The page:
Sweet Sixteen is a big birthday, but I was not buying a car. No way! My son did say he wanted a guitar, so I got him one - all covered in icing and - (egads!) - FONDANT!
recipe online at What's Cooking America and tried a small batch. Then I tried another small batch. Then I said "the heck with it" and used the rest of the marshmallows up!
Now, there are some guidelines to using fondant. Let me tell you that you should follow those guidelines. I can't tell you how many times I had to peel (scrape) fondant off my rolling mat only to start over. I noticed that as long as I was working with the fondant and didn't let it sit, it stayed moist and did not dry out. I did not use as much Crisco as was suggested. Only when I was actually mixing the marshmallows and sugar together did I add some Crisco to my spatula and my hands. Once the fondant formed a ball, I coated my hands and my work surface with cornstarch (powdered sugar did NOT work) and kneaded the ball.
To make this cake, I first had to create the template. I traced a guitar. It took 4 sheets of 8x11 paper. I scanned the tracings, put them together and shrunk the base of the guitar to fit on one 8x11 sheet of paper. (There was no way I was going to make a life-sized guitar for only 15 people!) The template was in 3 parts - the body, the neck and the head (where the tuning keys are).
I baked and cooled a regular box cake as normal in a 9 x 13" pan.
I placed my template pieces over the cake. I did have to put it together like a puzzle in some places (the cake wasn't wide enough to accommodate the guitar horns so I had to cut those out separately).
After replacing the top layers, I iced the top and sides with store bought vanilla icing to seal in the crumbs and level out the cake surface.
Pearl Dust (edible metallic decorating powder) mixed with flavoring and set aside to dry.
I rolled out a large sheet of marshmallow fondant (and after several tries, actually got the sheet to come off the rolling mat without sticking) and placed it over the base of the cake.
The fondant started to mold itself to the cake. I smoothed down the top and gradually started to work my way down the sides doing small sections at a time. The only place that needed some difficult adjusting was the concave areas around the guitar horns. Once the fondant was pressed to the cake, I used my small spatula to trim off the excess fondant.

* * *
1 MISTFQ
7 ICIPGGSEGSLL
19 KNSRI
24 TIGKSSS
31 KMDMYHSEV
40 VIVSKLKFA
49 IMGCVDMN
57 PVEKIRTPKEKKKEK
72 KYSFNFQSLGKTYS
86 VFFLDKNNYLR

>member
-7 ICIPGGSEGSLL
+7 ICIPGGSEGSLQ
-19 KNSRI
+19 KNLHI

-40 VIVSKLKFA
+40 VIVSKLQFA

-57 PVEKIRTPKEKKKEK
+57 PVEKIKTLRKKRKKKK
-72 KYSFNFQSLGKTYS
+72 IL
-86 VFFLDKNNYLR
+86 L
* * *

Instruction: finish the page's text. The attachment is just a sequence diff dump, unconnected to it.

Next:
I repeated the steps for the second sheet of fondant that was used to cover the neck and head of the guitar cake then I tucked the bottom edge of the fondant underneath the cake to create a smooth bottom.
ladybug cake and grill cake) and the steps I took to make sure the marshmallow fondant TASTED good, I didn't want to ruin it by mixing in a huge amount of horrible tasting food coloring. I decided I would "paint" the color onto the guitar. I had no idea how this would work or what my own results would be. I saw a picture of a guitar cake online where the creator had mixed food coloring and water and painted the guitar to have a wood grain look. I also watched Ace Of Cakes create a guitar cake and they airbrushed the black onto the cake. That was do-able since there are now spray cans of cake coloring on the market at craft stores, but I thought that might be too messy (and just one more thing I'd have to buy).
Once the cake was painted, I added the frets, rolled out a sheet of fondant and cut it out for the guitar face, and placed everything that belonged below the strings. The silver balls you see are silver dragees. They can be hard to find but many grocery stores and places that offer cake decorating supplies still carry them.
For the strings, I used silver embroidery floss. I had intended to use beading wire but that just was NOT going to work. I couldn't get it to straighten out and it moved around so much while I worked with it that I thought it may gouge out part of the cake.
I tied ends of the embroidery floss to toothpicks I had cut in half and pressed the toothpicks into the cake. I made the strings a bit longer than I needed so I was able to tighten them once they were in the cake by twisting the toothpicks. Once the strings were in place, I placed a dab of icing on the end of each to act as glue. I had fondant pieces that went over the ends of each string so the toothpicks were not showing.
The rest of the cake went together smoothly and quickly. I glued down the knobs and other pieces with icing and used toothpicks to insert tuning keys and such. It was a great looking cake!
Final Notes: Only one person did not like the fondant. Others kept pulling pieces off the cake to eat like candy. I iced the middle of the cake because I was worried the fondant wouldn't lend enough "moistness" to the cake like icing does (and my group is a bunch of icing fanatics).
I rolled the marshmallow fondant about 1/8 inch thick. It did really well and kept its shape. I think I used a bit too much cornstarch when I was rolling it out because you could see some "dry" areas of the fondant as I painted it. The color REALLY brought out the flaws. Maybe there was too much cornstarch because I had to keep re-rolling the fondant. Experts say to keep turning your fondant as you roll it so it won't stick. Listen to them. They are right.